27,000 Woolworths staff face axe

The high street downturn today claimed its biggest casualty with Woolworths’ 27,000 shopworkers told they face redundancy in the new year.

Talks with potential white knights continue but administrators Deloitte have told staff they should be prepare themselves for the worst.

‘Some people have been with the company for 10, 20 years and it really means something to them as individuals,’ said one head office worker. Woolworths has been around for 99 years so it is almost a heritage brand.’

Workers learned of the closure plans in an email from head office this morning.

A first tranche of 200 stores will close on 27 December followed by further outlets on 30 December and 2 January. The final stores will open their doors to the public for the last time on 5 January, bringing down the curtain on nearly a century’s trading.

Rescue talks continue with a number of parties interested in buying parts of the loss-making business. Interest is said to come from groups in the UK, Asia, Africa and the Americas but hopes of a deal being stuck look increasingly forlorn.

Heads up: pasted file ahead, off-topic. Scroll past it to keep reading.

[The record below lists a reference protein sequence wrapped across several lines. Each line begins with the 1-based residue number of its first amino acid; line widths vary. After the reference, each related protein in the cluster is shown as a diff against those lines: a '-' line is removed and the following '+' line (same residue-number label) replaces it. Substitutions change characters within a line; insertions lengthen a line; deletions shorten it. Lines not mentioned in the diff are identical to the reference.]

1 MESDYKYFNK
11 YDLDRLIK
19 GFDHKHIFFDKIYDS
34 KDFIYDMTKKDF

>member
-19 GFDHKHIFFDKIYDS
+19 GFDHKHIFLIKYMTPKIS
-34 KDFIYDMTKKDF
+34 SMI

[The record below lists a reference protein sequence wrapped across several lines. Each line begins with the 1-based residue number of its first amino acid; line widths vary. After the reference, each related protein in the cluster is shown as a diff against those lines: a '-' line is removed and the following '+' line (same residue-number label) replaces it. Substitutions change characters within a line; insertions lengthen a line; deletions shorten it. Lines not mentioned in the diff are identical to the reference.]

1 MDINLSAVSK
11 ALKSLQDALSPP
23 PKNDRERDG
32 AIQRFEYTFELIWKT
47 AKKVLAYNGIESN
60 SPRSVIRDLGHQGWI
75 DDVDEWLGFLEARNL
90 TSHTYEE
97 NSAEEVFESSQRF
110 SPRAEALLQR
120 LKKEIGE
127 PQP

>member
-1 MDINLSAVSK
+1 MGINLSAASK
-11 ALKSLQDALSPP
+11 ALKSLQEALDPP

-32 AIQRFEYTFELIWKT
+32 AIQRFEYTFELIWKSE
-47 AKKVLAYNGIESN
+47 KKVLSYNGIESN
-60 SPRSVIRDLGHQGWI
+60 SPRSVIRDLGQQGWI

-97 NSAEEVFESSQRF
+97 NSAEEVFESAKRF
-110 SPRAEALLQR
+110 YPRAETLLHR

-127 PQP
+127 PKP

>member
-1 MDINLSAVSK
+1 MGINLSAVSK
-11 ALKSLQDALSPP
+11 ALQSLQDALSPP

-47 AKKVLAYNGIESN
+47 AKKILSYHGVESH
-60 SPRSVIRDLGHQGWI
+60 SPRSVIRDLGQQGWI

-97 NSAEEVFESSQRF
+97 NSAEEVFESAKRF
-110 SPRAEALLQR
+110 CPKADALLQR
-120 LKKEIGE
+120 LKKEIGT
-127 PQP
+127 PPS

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Woolworths: everything must go

Jaded shoppers deliver their verdict on the chain store that could go under this week

Woolworths store front
Woolworths has always prided itself on its cheap deals. Photograph: Stephen Kelly / PA

For 30,000 Woolworths staff it may be a bleak Christmas as it became clear yesterday that the veteran high-street retailer could go under this week if management cannot clinch a fire sale.

Woolworths evokes nostalgia for precious pocket money spent on bottles of cola and ill-advised chart singles by Bucks Fizz. Last week it became clear that Woolworths itself was worth only pocket money, with management in talks to sell the 800-store chain for £1.

The collapse of Woolworths would be by far the largest retail failure this year, symbolising the high street’s woes.

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